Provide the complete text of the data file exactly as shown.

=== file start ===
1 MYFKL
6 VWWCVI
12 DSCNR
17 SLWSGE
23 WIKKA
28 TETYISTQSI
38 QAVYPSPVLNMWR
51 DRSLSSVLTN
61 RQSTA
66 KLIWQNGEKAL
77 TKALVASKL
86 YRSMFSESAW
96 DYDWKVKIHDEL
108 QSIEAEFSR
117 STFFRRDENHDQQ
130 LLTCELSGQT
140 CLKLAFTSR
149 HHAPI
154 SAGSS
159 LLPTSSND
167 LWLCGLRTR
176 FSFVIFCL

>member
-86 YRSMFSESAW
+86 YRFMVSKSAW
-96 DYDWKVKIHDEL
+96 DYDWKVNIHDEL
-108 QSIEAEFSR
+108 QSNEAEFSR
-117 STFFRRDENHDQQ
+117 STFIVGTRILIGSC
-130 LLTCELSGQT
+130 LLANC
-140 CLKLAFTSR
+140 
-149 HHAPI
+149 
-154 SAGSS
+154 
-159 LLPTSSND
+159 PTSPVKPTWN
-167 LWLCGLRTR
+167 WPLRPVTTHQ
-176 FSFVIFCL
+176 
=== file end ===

1 MYFKL
6 VWWCVI
12 DSCNR
17 SLWSGE
23 WIKKA
28 TETYISTQSI
38 QAVYPSPVLNMWR
51 DRSLSSVLTN
61 RQSTA
66 KLIWQNGEKAL
77 TKALVASKL
86 YRSMFSESAW
96 DYDWKVKIHDEL
108 QSIEAEFSR
117 STFFRRDENHDQQ
130 LLTCELSGQT
140 CLKLAFTSR
149 HHAPI
154 SAGSS
159 LLPTSSND
167 LWLCGLRTR
176 FSFVIFCL

>member
-86 YRSMFSESAW
+86 YRFMVSKSAW
-96 DYDWKVKIHDEL
+96 DYDWKVNIHDEL
-108 QSIEAEFSR
+108 QSNEAEFSR
-117 STFFRRDENHDQQ
+117 STFIVGTRILIGSC
-130 LLTCELSGQT
+130 LLANC
-140 CLKLAFTSR
+140 
-149 HHAPI
+149 
-154 SAGSS
+154 
-159 LLPTSSND
+159 PTSPVKPTWN
-167 LWLCGLRTR
+167 WPLRPVTTHQ
-176 FSFVIFCL
+176 